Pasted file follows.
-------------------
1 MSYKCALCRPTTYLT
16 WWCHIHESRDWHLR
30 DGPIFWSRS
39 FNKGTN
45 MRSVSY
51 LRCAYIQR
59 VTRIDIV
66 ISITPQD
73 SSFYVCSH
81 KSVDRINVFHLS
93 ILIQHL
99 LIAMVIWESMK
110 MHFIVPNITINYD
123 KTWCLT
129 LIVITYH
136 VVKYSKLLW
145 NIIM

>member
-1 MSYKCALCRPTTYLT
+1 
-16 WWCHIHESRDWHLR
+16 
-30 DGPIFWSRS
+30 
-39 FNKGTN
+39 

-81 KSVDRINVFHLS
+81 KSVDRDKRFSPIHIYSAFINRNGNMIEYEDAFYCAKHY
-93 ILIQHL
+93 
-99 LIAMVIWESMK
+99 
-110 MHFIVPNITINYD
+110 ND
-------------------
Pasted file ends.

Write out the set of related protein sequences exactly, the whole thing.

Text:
1 MSYKCALCRPTTYLT
16 WWCHIHESRDWHLR
30 DGPIFWSRS
39 FNKGTN
45 MRSVSY
51 LRCAYIQR
59 VTRIDIV
66 ISITPQD
73 SSFYVCSH
81 KSVDRINVFHLS
93 ILIQHL
99 LIAMVIWESMK
110 MHFIVPNITINYD
123 KTWCLT
129 LIVITYH
136 VVKYSKLLW
145 NIIM

>member
-1 MSYKCALCRPTTYLT
+1 
-16 WWCHIHESRDWHLR
+16 
-30 DGPIFWSRS
+30 
-39 FNKGTN
+39 

-81 KSVDRINVFHLS
+81 KSVDRDKRFSPIHIYSAFINRNGNMIEYEDAFYCAKHY
-93 ILIQHL
+93 
-99 LIAMVIWESMK
+99 
-110 MHFIVPNITINYD
+110 ND